After graduating from Maine North High School in Des Plaines, Illinois, where he was a valedictorian, and attending an accelerated science program at Northwestern University, Coutre earned a medical degree from Stanford in 1986. Following his residency at Yale New Haven Hospital, he was appointed an acting assistant professor of medicine at Stanford in 1995. He became a full professor in 2013.

Gardening, traveling with family and beekeeping were among Steven Coutre's passions outside of his work. 
Courtesy of the Coutre family

“Being fellows together at Stanford in the early ’90s was a great opportunity for me, and I am sure all other fellows, for ‘peer-learning’ from Steve’s high level of professionalism, personal manners, organization skills, time management and highest quality patient care,” said Mahmoud Aljurf, MD, deputy director of the Oncology Center at King Faisal Specialist Hospital and Research Center in Saudi Arabia. “His clinic notes were among the most well-structured, comprehensive and thorough notes I have seen perhaps in my lifetime.”

A Renaissance man

Along with his dedication to research and patient care, Coutre applied his tireless energy and ability to be fully engaged in everything he did to lead an active and full life outside of work and always valued and prioritized his time with family, his son, Evan Coutre, said.

Steven Coutre’s wife, Kathy, described her husband as a Renaissance man with a thirst for knowledge and learning, and proficiency in many areas.

“He was a doer,” she said. “He would accomplish more in an hour than most could accomplish in a week. He made use of every minute in every day.”

In his off time, he was an avid gardener and an amateur beekeeper who harvested and shared honey with friends and local restaurants.

He also loved to travel, particularly to Hawaii with his family and to Florence, which his wife said held a special place in the couple’s hearts after Coutre taught there in the Stanford Bing Overseas Studies Program during the 2016 winter quarter.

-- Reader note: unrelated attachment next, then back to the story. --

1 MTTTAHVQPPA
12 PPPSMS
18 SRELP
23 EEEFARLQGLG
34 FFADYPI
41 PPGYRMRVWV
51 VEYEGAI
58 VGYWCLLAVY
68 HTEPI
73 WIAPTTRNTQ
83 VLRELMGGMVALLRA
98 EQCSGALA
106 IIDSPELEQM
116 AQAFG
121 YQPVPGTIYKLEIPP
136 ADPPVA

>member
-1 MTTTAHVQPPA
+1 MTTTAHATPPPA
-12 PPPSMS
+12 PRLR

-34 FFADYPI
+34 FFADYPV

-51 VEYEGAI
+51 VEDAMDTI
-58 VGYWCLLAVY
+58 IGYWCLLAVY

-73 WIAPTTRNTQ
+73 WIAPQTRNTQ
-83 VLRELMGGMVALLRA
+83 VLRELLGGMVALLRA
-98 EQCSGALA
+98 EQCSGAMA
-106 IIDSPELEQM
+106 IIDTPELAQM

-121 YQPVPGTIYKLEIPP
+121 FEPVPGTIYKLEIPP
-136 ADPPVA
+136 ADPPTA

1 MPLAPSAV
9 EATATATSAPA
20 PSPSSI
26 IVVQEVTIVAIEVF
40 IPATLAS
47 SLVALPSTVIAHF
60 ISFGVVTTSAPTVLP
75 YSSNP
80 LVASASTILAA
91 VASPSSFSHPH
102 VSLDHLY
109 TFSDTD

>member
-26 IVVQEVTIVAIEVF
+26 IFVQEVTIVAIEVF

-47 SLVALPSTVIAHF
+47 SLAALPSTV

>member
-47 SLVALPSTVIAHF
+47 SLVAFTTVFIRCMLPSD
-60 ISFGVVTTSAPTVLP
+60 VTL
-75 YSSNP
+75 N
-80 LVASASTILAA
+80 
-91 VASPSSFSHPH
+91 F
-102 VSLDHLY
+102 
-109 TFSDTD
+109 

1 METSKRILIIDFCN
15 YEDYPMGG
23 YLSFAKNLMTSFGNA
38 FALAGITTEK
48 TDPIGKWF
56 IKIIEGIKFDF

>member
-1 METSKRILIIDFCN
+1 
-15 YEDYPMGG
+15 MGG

Coutre also was active in the Stanford community. He served on the boards of the Stanford Faculty Club and Stanford Campus Recreation Association, and he regularly attended Stanford football games. 

Evan Coutre said he greatly admired his father’s selflessness and drive. “He was a clearly exceptional physician and internationally renowned researcher developing cutting-edge drugs, but he never did it to get recognized in any way,” he said.

“He worked tirelessly because he knew of the change he was making in the lives of others,” Steven Coutre’s daughter, Brooke Coutre, said. “That extended not just to his patients but to everything he did behind the scenes. Everything he did for his kids, his family and anyone else who knew him. Everything was done out of love.” 

In addition to his wife and children, Coutre is survived by five siblings: Charlene Steele of Smithville, Texas; Cindy Coutre of Simpsonville, South Carolina; James Coutre of Chicago, Illinois; Michele Clemetsen of Greenville, South Carolina; and Greg Coutre of Mundelein, Illinois.

The Dr. Steven E. Coutre Research and Education Fund has been established in Coutre’s honor to further his passion and legacy of research in hematology and to support the continued education of hematology fellows. To make a gift online, visit stan.md/CoutreMemorial.

Stanford Medicine integrates research, medical education and health care at its three institutions - Stanford School of Medicine, Stanford Health Care, and Stanford Children's Health. For more information, please visit the Office of Communications website at http://mednews.stanford.edu.